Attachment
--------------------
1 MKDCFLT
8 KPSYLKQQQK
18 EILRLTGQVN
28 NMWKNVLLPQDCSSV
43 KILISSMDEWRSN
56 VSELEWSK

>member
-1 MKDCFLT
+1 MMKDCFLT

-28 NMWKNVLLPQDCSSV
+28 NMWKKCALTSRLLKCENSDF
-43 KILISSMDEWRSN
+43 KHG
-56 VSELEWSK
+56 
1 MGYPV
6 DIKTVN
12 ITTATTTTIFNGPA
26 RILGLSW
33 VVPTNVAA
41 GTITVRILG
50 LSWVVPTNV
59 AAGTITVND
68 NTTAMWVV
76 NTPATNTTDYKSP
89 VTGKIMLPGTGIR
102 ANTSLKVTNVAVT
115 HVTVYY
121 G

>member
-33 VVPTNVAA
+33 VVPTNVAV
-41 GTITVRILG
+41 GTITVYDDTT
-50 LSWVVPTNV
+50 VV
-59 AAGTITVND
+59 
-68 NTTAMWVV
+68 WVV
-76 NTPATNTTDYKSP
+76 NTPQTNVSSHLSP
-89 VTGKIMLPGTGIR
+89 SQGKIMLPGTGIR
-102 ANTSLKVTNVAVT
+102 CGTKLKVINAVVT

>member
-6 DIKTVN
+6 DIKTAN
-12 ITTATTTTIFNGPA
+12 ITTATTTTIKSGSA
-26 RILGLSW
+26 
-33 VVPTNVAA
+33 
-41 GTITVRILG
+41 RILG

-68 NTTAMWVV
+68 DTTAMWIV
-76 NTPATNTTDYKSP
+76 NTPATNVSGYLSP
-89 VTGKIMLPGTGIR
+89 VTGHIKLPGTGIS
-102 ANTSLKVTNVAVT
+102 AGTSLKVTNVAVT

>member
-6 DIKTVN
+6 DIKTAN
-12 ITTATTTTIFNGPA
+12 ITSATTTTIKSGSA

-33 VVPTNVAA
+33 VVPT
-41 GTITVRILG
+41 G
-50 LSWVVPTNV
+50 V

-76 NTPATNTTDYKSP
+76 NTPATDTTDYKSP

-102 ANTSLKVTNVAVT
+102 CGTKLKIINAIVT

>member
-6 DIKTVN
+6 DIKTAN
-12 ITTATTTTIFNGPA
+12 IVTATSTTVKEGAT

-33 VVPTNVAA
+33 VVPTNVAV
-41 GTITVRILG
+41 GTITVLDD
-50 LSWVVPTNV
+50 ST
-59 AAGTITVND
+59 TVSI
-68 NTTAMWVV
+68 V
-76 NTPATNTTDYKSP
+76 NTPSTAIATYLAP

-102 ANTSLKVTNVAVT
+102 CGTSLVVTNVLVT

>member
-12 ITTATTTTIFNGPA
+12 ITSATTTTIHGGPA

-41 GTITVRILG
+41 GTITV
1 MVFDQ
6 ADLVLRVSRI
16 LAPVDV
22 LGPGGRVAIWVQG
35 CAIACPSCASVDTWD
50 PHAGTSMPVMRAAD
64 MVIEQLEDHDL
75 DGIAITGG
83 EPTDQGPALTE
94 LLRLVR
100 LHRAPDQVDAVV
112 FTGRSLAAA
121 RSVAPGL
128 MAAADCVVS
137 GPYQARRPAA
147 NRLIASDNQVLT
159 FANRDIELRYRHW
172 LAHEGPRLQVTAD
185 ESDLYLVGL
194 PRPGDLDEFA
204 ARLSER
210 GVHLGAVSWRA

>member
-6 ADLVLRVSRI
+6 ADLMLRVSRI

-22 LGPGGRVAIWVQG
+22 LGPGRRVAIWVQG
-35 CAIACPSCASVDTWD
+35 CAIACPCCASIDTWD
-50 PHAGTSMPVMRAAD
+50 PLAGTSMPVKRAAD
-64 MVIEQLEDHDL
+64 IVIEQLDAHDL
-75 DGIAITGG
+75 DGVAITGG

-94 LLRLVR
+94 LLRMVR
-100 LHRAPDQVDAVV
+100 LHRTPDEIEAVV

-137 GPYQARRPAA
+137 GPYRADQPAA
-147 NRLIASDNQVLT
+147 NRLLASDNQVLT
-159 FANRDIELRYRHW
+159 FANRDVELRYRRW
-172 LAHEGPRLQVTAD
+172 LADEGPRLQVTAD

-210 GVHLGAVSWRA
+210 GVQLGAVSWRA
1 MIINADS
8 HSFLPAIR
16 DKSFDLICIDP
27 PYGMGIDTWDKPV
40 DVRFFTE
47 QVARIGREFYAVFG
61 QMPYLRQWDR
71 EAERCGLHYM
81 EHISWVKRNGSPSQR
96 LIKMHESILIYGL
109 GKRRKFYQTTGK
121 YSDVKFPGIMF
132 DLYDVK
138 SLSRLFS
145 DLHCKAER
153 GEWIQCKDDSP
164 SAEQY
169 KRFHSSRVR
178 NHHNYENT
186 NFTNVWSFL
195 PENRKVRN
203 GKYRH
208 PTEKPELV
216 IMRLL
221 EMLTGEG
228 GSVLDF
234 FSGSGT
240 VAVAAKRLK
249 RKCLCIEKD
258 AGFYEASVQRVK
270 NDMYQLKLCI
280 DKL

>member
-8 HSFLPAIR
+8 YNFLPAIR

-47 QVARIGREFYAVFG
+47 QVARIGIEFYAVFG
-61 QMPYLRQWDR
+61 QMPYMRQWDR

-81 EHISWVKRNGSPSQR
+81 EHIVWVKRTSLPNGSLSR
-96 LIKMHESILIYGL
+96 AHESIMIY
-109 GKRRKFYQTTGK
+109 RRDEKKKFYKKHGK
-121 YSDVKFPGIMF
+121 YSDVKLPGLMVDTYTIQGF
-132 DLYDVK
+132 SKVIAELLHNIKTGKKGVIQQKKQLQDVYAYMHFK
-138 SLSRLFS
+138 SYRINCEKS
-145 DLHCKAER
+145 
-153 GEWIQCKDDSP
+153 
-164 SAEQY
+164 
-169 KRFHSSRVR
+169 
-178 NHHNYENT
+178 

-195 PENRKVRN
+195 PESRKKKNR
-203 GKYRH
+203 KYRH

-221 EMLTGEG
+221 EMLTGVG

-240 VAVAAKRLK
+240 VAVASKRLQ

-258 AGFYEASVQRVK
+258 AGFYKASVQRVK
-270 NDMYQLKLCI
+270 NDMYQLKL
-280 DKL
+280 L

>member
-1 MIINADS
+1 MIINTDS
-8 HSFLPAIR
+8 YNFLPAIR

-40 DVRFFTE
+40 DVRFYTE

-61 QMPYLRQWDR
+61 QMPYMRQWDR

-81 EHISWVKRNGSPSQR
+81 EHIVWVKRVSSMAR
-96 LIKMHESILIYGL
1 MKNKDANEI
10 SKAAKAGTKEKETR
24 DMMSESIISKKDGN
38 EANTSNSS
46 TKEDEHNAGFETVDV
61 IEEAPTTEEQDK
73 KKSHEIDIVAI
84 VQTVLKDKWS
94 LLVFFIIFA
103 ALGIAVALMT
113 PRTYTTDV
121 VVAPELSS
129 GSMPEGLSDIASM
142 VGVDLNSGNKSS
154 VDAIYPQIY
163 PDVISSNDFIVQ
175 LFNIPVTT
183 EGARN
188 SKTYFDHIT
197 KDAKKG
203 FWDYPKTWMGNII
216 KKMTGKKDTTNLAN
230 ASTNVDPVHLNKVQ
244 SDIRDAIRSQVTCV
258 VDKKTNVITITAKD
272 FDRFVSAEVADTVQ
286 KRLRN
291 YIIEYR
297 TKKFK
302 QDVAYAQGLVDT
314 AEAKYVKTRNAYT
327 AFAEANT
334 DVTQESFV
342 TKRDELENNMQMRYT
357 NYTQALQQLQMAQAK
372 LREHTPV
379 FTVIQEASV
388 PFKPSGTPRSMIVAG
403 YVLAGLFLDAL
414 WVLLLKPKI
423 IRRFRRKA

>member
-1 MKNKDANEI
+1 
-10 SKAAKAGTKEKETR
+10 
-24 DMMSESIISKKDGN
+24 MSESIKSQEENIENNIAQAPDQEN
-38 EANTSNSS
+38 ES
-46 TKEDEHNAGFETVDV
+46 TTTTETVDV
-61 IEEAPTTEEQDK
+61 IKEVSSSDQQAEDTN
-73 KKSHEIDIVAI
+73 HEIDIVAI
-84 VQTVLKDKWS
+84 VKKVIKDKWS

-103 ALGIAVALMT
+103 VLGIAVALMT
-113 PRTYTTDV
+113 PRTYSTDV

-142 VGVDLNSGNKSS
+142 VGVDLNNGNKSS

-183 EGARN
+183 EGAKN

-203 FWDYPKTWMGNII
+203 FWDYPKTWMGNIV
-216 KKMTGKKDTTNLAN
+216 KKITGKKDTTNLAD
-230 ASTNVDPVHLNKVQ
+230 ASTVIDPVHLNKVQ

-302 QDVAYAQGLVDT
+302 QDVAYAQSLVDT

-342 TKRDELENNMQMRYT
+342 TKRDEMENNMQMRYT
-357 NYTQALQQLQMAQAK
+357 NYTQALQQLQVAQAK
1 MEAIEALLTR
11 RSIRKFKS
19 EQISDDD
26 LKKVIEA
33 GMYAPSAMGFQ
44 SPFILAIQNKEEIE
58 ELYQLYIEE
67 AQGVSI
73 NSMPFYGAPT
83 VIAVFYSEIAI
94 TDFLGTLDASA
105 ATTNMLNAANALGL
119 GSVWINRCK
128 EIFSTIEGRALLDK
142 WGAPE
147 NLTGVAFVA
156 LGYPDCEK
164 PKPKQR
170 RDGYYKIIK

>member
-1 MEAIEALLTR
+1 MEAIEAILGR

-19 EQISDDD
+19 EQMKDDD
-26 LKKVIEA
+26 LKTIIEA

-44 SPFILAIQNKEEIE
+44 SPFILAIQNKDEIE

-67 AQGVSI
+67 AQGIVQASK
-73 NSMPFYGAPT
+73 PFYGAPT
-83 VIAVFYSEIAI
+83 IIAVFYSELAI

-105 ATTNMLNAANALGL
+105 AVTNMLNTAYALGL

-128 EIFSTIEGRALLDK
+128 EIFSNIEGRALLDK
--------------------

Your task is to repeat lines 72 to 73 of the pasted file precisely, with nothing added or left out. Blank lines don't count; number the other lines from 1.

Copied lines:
+33 VVPT
-41 GTITVRILG